The temptation may be near overwhelming to make exceptions to that principle – to declare that people have no right to pour the filth of pornography or race-hatred into the culture in which we all must live. But we cannot do that without forfeiting our moral title to force such people to bow to the collective judgements that do make their way into the statute books. We may and must protect women and homosexuals and members of minority groups from specific and damaging consequences of sexism, intolerance, and racism. We must protect them against unfairness and inequality in employment or education or housing or the criminal process, for example, and we may adopt laws to achieve that protection. But we must not try to intervene further upstream, by forbidding any expression of the attitudes or prejudices that we think nourish such unfairness or inequality, because if we intervene too soon in the process through which collective opinion is formed, we spoil the only democratic justification we have for insisting that everyone obey these laws, even those who hate and resent them.

Someone might now object that my argument shows, at most, only that free speech is essential to a democracy, and therefore does not show that it is a universal human right that may properly be claimed even in non-democratic societies. We may want to reply, to that objection, that democracy is itself a universal human right, and that non-democratic societies are tyrannies. But we need not rely on that claim, because we can distinguish democracy, as a form of political organization, from the more basic obligation of government to treat all those subject to its dominion with equal concern, as all people whose lives matter. That plainly is a basic human right; and many of the more detailed human rights we all recognize flow from it. And so does a right of free speech. Even in a country ruled by prophets or generals in which ordinary citizens have no real vote, these citizens must nevertheless have the right to speak out, to cry for the attention or to buy the ear of those who will decide their fates, or simply to bear witness, out of self-respect if nothing else, to what they believe to be wicked or unfair. A government that deems them too corrupt or debased or ignoble even to be heard, except on penalty of death or jail, can hardly pretend that it counts their interests as part of its own. It is tempting to think that even if some liberty of speech must be counted a universal right, this right cannot be absolute; that those whose opinions are too threatening or base or contrary to the moral or religious consensus have forfeited any right to the concern on which the right rests.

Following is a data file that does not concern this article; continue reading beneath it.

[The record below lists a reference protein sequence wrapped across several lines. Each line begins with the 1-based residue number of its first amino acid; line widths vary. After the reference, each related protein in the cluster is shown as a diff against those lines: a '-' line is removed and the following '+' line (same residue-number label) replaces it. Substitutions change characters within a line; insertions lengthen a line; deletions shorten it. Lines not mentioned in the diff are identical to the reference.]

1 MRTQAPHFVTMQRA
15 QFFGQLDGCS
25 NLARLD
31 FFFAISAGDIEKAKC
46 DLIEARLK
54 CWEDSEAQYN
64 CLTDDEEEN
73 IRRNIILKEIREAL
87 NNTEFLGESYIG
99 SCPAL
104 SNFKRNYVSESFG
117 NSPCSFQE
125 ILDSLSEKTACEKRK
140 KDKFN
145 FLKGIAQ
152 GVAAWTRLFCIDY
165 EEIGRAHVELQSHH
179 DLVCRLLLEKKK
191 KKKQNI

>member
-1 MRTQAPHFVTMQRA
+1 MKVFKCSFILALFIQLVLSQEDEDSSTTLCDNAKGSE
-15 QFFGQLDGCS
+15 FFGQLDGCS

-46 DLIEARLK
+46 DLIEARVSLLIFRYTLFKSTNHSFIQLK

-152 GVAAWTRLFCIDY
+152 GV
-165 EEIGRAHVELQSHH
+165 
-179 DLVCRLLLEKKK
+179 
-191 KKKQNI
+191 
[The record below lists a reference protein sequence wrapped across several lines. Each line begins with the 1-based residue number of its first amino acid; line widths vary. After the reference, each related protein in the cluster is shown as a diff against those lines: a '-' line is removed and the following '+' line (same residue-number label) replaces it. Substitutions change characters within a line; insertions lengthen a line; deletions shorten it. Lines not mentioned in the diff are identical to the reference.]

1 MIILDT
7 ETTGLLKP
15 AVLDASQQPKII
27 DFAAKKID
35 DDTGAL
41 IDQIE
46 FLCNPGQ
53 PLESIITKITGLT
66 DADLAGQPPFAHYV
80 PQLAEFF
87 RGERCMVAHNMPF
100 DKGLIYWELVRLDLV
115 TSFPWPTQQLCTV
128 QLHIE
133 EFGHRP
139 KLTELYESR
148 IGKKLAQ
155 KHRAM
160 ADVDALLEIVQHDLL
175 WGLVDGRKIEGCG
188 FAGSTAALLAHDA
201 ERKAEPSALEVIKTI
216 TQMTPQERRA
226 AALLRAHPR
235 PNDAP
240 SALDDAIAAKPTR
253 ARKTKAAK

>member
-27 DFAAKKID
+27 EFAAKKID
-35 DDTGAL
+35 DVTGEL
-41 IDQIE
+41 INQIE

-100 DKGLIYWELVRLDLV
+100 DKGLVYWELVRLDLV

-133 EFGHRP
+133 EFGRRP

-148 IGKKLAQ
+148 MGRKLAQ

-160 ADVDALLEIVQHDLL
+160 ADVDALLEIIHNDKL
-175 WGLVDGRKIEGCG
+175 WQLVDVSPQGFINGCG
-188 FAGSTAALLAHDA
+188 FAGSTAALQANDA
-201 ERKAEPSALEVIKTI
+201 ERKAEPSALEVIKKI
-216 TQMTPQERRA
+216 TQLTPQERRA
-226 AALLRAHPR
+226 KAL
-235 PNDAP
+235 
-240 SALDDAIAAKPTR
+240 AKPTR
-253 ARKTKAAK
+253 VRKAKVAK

But such a reservation would destroy the principle: it would leave room only for the pointless grant of protection for ideas or tastes or prejudices that those in power approve, or in any case do not fear. We might have the power to silence those we despise, but it would be at the cost of political legitimacy, which is more important than they are. Any such reservation would also be dangerous. Principle is indivisible, and we try to divide it at our peril. When we compromise on freedom because we think our immediate goals more important, we are likely to find that the power to exploit the compromise is not in our own hands after all, but in those of fanatical priests armed with fatwas and fanatical moralists with their own brand of hate.

First published in Index on Censorship magazine in 1994, and reprinted in 2006